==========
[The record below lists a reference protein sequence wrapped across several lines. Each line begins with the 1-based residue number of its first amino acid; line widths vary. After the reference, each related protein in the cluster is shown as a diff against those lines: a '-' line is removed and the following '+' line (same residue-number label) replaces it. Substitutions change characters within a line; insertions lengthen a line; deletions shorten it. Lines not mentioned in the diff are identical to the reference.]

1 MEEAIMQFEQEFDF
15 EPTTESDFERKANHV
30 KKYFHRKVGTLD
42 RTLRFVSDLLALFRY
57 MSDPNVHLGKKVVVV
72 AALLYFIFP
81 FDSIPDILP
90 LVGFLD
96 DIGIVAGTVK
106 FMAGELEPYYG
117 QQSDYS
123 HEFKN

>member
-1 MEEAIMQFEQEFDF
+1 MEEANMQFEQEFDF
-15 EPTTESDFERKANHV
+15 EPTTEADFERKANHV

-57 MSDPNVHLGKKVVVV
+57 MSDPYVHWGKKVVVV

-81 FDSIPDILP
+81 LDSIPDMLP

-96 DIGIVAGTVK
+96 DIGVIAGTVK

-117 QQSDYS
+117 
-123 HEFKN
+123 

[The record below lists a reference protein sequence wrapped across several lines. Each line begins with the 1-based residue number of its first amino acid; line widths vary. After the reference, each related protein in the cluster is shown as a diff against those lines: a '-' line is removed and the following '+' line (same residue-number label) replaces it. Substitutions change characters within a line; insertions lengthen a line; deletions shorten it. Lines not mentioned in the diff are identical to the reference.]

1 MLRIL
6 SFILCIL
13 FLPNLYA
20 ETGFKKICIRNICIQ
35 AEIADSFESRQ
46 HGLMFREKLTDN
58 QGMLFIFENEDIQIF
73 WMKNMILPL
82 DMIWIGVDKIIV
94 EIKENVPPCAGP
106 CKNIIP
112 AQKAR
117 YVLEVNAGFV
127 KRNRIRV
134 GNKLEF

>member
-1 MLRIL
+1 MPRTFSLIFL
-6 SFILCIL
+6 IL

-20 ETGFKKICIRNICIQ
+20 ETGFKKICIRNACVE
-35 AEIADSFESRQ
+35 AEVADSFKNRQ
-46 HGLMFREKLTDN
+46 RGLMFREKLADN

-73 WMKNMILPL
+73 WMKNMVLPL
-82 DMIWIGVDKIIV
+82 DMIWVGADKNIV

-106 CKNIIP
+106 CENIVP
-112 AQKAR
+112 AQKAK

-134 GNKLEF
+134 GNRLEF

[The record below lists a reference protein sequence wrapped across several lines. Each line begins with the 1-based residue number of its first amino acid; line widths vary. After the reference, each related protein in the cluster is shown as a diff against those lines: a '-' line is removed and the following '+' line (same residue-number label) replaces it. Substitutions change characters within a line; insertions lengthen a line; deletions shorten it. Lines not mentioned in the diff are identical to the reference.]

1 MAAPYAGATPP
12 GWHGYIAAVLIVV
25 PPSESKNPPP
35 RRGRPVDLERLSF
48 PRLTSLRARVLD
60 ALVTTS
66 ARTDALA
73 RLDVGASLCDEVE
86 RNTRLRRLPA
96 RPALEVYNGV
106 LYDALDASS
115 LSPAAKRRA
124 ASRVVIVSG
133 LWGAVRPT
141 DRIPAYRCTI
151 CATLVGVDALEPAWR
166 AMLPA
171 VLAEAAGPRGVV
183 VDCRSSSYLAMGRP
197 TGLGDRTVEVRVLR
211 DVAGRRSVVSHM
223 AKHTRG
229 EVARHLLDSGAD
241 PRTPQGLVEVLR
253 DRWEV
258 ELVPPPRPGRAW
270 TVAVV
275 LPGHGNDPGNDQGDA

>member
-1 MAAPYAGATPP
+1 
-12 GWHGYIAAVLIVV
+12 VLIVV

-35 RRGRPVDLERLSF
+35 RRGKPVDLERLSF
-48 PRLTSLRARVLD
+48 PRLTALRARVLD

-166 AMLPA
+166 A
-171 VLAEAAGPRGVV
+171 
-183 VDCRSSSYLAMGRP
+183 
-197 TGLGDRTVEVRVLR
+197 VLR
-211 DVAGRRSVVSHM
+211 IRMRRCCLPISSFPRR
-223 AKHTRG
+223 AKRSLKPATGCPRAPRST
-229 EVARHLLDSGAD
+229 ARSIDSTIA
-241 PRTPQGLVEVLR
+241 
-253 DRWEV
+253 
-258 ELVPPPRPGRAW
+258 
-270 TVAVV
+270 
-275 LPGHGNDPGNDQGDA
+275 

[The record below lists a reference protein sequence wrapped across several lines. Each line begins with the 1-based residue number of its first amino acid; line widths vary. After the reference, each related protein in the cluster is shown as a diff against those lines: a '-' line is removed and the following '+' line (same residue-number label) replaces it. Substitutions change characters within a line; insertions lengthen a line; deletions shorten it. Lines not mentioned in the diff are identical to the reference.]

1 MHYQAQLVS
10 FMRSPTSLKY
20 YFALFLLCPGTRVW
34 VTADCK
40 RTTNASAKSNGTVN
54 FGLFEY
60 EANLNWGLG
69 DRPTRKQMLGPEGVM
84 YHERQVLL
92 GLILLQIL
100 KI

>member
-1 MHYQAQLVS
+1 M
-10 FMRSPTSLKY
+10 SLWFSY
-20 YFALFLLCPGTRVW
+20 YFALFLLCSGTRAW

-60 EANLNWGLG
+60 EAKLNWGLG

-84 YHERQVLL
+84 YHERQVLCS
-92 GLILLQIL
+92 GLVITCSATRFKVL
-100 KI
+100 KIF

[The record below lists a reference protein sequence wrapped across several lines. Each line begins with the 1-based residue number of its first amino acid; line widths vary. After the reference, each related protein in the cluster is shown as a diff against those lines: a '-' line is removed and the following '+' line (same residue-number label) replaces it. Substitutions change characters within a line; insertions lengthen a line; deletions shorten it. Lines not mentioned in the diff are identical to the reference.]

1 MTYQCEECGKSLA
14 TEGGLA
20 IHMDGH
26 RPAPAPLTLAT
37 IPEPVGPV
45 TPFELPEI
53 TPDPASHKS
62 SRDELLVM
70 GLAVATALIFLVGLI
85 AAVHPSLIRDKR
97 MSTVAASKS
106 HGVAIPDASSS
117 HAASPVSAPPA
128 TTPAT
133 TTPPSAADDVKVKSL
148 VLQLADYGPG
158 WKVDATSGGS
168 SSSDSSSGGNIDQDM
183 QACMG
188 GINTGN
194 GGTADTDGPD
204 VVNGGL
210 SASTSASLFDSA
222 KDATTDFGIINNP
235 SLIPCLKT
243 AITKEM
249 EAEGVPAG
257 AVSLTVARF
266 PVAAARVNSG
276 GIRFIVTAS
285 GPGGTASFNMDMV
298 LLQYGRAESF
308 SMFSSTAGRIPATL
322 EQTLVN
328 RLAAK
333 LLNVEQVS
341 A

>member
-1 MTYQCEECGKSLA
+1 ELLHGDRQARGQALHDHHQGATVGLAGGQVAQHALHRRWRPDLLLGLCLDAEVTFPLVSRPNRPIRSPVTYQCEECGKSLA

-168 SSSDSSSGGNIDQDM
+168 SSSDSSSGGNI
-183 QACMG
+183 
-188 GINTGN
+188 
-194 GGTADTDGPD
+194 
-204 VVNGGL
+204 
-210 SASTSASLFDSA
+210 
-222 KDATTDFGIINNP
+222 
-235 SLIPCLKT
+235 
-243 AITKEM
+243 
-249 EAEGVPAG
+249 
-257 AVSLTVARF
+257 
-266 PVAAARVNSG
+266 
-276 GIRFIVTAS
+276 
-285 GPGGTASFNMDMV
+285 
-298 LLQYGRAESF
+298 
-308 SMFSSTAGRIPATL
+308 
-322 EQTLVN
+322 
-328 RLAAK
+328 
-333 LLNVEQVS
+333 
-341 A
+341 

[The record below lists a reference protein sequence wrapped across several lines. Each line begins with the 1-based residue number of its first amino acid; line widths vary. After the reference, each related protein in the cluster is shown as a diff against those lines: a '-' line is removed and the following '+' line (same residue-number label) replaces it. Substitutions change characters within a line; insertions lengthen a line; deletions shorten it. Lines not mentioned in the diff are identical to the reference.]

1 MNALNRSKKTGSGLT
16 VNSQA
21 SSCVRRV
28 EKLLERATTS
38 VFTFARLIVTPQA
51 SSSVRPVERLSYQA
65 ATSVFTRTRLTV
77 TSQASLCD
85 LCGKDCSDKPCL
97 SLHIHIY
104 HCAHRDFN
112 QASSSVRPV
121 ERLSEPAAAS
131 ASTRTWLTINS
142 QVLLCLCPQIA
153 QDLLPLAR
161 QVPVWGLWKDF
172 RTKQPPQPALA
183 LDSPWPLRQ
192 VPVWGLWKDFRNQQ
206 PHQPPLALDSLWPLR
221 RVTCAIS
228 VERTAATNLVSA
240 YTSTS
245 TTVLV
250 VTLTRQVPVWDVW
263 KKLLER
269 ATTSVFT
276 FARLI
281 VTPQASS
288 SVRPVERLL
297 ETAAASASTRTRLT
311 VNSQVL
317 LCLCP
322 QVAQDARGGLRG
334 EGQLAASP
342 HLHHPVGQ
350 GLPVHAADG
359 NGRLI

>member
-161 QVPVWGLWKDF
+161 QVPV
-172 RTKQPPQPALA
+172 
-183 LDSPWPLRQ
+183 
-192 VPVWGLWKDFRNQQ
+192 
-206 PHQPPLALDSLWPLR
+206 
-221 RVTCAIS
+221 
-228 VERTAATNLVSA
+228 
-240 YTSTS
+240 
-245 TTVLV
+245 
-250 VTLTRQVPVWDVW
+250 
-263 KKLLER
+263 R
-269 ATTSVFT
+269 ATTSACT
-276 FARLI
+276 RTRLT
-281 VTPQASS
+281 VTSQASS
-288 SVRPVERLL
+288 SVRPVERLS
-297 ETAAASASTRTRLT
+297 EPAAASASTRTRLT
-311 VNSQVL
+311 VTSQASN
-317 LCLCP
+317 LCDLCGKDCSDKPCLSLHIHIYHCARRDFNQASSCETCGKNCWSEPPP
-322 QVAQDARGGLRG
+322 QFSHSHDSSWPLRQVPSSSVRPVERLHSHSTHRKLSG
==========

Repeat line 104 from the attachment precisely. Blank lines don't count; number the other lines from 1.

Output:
-166 AMLPA